Put differently, better than expected economic data has forced investors to temper their expectations for Fed rate cuts next year.

Equity market volatility has picked up over the past few weeks, but the real story has been about the move in interest rates. The 10-year U.S. Treasury yield, which started the year at 3.79% and touched a low of 3.30% in April, recently hit its highest level since 2007 at 4.81%.

In general, the Federal Reserve (Fed) can control interest rates at the short end of the curve, but the global economy dictates the direction and level of long-term rates. Furthermore, changes in interest rates can be explained by changes in expected inflation and changes in real interest rates. Peeling back the onion a bit further, the term premium – which is meant to represent the additional income an investor would receive that cannot be explained by expected changes in monetary policy (i.e. changes in inflation, growth, fiscal policy, etc.) – has turned higher for the first time in two years.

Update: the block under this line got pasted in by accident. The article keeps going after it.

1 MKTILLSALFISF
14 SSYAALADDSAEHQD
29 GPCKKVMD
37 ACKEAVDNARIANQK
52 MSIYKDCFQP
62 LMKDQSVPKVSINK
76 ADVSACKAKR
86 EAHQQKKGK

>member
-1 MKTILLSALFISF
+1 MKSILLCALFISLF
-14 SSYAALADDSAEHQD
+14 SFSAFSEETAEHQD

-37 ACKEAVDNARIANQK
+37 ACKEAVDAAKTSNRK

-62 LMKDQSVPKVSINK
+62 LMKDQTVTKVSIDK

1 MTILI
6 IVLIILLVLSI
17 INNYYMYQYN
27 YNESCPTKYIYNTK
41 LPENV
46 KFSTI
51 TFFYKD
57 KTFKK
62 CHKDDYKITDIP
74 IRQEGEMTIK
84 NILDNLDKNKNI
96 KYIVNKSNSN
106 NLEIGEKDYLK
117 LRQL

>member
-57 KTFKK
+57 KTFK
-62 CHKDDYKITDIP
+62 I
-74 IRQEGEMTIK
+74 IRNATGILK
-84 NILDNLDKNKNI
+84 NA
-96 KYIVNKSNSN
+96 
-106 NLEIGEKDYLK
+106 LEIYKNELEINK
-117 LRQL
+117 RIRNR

Underpinning this move have been several factors, as economic growth has proven more resilient than expected in the face of higher interest rates, and the Federal Reserve has reiterated that yields are likely to stay higher for longer. More recently, the culprit of higher yields has been investors’ realization that structurally higher deficits are going to need to be financed at much higher rates, raising questions about debt sustainability. Furthermore, energy prices have moved sharply higher due to constrained supply, adding to uncertainty about the trajectory of growth, inflation and therefore interest rates.

As rates have moved higher risk assets have found themselves under pressure, with the S&P 500 down more than 7% from its July 31st high of 4,589. To an extent, this price action has been driven by a shift in investor psychology whereby “good news” is now “bad news.” Put differently, better than expected economic data has forced investors to temper their expectations for Fed rate cuts next year; as shown in the chart below, the correlation between the S&P 500 and the Citi Economic Surprise Index (which measures whether economic data has been coming in above or below consensus estimates) has been in negative territory since the beginning of August.

Looking ahead, it seems reasonable to expect that volatility will remain elevated, and could potentially increase further, as investors try to determine what is in the cards for next year. The bottom line is that the distribution of potential outcomes is rising, suggesting a cautious approach to asset allocation may be warranted.